After waiting for fifteen chilly minutes at the stage door I realised... spotting a few celebrities isn’t worth all this. The crowd were told Keira Knightley and cast would be at least another hour before coming out and greeting fans. This was the first night of the new production of The Children’s Hour, the eagerly anticipated play that has just opened at London’s Comedy Theatre.
Press night isn’t until 9th February so the cast will get a gloriously unscathed three weeks of pressure free performances, before the capital’s culture vultures swoop in to judge its merits. With very few concessions a visit to this play will certainly hit your pocket hard, I was sitting right up at the top and still forked out over £50 for two tickets. I can’t complain too much, I was pretty central and the view was acceptable, it was those in the standing places that really suffered, perhaps they were just paying for the experience of ‘being there’ because they really can’t have seen much of the play. Long gone are the days of the theatre being a comfortable luxury.
I spent much of the performance worrying about my surrounding audience members and their undercover cameras. When we entered the theatre we were bombarded by bossy security guards desperate to know one thing: ‘do you have a camera??’ Luckily I didn’t because I’m sure I would have spent the whole evening feeling guilty if I had. Towards the end of the show a camera incident did occur when a steward and couple argued persistently (all in whispers) about whether or not they would delete the Keira photo they had just taken with their iphone. A photo in which I’m sure she was barely visible considering it was taken from the back of the balcony seats.
The play immediately struck me as having many similarities with Arthur Miller’s ‘The Crucible’, both follow the vindictive accusation of a troubled young girl. The Children’s Hour is predominantly about two young women who open a girl’s boarding school in New England in the 1930’s. One of the pupils, Mary Tilford, causes chaos with the shocking charge that the two women are lovers. With the help of her gullible grandmother, the school is closed and everyone’s lives are ruined. I have since discovered that the plot is loosely based on a true case in Edinburgh in 1811.
The schoolgirls (Lisa Backwell, Isabella Brazier-Jones, Poppy Carter, Marama Corlett, Amy Dawson, Isabel Ellison and Eve Ponsonby) are sweet frolicking around at the start of the play, rolling about and giggling. In fact it is a real shame they weren’t used more, as they add another dimension to the story, and without their input in the second half I felt rather distanced to the other characters. Isabella is an old friend, I performed with her years ago in W11 Children’s Opera.
Much to my disappointment the two female leads are not as marvellous as I hoped. Mad Men star Elisabeth Moss is underwhelming as Martha - there is nothing very exciting about her performance. Keira Knightley’s role as Karen is not unlike the part she played in the film, Atonement, although rather less inspiring. Knightley’s accent is her biggest downfall, barely staying in place longer than a sentence or two. She did improve though and I found her final doom stricken speech controlled but strangely affecting. Perhaps these shortcomings are due to the fact that Knightley and Moss have very little stage experience, both succeeding instead in TV and film.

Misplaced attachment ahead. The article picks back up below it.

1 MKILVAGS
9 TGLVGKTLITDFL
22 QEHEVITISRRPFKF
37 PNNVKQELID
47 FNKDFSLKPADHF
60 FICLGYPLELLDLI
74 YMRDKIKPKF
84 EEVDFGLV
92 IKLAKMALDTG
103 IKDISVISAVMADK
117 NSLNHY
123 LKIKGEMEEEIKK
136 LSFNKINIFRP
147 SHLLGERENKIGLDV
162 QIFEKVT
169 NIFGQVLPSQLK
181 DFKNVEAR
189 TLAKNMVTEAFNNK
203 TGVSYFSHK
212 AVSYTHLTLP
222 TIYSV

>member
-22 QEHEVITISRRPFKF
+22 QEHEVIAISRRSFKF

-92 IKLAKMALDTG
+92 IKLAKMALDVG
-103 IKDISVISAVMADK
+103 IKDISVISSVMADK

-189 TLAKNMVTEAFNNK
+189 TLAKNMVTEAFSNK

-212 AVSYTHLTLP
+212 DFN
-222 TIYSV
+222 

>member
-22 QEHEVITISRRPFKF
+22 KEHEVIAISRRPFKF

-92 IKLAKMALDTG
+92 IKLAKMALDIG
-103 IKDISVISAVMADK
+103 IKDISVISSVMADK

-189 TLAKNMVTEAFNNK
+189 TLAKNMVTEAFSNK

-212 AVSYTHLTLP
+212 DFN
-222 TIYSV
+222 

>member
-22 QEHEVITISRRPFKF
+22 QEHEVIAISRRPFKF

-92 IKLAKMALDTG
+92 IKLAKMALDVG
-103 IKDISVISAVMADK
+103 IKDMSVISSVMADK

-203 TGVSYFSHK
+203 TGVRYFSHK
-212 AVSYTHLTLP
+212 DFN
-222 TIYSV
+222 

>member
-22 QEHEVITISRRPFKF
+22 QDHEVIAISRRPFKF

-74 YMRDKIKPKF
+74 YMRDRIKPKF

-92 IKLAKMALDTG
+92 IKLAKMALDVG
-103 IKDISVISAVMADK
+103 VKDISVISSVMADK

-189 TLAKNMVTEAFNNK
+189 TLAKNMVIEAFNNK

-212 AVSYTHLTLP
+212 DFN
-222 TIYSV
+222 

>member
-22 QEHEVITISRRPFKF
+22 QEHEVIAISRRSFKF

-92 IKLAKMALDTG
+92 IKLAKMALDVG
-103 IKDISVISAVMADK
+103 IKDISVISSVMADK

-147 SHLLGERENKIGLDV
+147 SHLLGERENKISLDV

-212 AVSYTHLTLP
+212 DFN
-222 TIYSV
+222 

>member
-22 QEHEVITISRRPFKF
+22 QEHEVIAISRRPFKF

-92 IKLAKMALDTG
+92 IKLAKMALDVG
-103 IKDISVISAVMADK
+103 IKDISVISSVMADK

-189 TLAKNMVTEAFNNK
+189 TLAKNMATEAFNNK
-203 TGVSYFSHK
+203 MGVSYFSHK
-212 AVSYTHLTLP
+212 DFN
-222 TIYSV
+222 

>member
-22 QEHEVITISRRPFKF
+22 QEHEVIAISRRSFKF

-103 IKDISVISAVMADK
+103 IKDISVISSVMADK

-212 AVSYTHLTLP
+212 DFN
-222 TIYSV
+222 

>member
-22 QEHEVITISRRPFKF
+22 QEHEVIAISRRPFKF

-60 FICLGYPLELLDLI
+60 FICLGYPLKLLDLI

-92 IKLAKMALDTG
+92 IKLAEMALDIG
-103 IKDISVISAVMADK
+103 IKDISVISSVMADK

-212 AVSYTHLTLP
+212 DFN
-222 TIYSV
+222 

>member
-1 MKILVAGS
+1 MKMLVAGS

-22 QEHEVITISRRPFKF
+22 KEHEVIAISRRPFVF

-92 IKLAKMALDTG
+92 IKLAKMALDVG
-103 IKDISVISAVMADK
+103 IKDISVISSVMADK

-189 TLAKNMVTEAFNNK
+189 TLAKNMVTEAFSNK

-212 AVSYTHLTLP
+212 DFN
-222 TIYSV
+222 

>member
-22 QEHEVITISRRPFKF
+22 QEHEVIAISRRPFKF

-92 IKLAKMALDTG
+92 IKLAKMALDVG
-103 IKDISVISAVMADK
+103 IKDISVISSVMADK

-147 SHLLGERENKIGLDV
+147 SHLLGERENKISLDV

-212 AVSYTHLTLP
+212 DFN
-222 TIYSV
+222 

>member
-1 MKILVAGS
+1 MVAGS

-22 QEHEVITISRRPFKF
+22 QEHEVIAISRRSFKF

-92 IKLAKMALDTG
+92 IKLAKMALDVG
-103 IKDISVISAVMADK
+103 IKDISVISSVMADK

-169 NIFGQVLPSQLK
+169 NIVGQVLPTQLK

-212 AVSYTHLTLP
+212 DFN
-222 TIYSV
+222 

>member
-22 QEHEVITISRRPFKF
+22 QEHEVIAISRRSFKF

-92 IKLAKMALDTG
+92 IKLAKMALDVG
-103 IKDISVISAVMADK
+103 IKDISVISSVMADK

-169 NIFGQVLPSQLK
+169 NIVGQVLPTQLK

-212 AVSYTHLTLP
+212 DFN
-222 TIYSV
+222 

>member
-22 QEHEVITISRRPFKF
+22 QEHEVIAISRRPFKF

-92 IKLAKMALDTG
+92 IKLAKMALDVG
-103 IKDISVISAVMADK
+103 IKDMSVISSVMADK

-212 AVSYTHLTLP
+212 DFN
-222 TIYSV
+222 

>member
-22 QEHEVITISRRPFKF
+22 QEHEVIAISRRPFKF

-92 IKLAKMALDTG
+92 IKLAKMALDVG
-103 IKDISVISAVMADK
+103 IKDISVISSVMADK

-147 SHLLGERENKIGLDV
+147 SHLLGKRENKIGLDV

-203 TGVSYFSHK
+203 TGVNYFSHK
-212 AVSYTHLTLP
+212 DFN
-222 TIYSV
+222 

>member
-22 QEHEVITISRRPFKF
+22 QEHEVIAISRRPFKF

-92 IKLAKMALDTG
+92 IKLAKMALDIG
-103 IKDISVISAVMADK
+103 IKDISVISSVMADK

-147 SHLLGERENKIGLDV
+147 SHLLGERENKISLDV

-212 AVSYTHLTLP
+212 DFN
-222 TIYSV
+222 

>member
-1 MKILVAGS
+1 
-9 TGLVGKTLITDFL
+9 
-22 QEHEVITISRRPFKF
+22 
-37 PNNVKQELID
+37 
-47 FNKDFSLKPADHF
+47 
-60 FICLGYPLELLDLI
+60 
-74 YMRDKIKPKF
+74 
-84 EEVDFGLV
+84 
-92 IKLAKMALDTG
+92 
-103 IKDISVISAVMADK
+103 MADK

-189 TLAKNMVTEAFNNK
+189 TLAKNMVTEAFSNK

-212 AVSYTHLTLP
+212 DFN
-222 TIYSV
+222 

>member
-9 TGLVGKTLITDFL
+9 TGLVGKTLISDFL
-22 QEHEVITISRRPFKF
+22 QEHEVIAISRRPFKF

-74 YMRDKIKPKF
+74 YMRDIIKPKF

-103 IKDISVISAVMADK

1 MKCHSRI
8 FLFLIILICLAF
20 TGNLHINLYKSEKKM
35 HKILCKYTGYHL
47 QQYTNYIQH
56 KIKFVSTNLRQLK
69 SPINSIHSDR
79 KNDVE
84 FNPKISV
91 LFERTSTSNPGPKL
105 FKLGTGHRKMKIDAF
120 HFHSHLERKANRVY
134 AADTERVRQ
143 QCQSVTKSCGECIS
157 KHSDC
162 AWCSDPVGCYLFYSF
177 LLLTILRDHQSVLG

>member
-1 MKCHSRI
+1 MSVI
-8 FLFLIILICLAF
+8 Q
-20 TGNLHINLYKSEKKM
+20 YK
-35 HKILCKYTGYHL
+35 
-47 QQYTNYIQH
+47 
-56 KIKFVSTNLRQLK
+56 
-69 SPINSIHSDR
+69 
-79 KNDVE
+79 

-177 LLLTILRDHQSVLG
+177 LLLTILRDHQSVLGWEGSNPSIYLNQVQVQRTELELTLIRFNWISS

Bryony Hannah, as the hateful liar Mary is positively ghastly and scarily convincing. I previously saw her in the National’s production, ‘Earthquakes of London’ and was once again amazed by her unfalteringly commitment to the character. I also enjoyed watching Tobias Menzies as Karen's kind fiancé, Dr Joseph Cardin. His careful interaction with the rest of the cast makes him compelling to watch, and entirely believable. Award winning actress Ellen Burstyn is brilliant as the child’s grandmother, though occasionally has the tendency to overact.
Artistically I found this production spellbinding with evocative soundscapes by Stephen Warbeck and Paul Groothuis and atmospheric lighting from Neil Austin. The set is well utilized and Mark Thompson had designed it imaginatively.
I fear Knightley’s performance will not go down nearly as well as her part in the Misanthrope role a year ago, and after all the hype she's a little disappointing: having said that there are aspects of The Children’s Hour that I was impressed with. If you are just going for a glimpse of Keira I’d recommend you save the £85 for the extortionately priced ticket, spend the money instead on a nice meal and on your way home visit the Comedy Theatre stage door (at 10.15 ish) to see the star there, I can guarantee you’ll get a better view.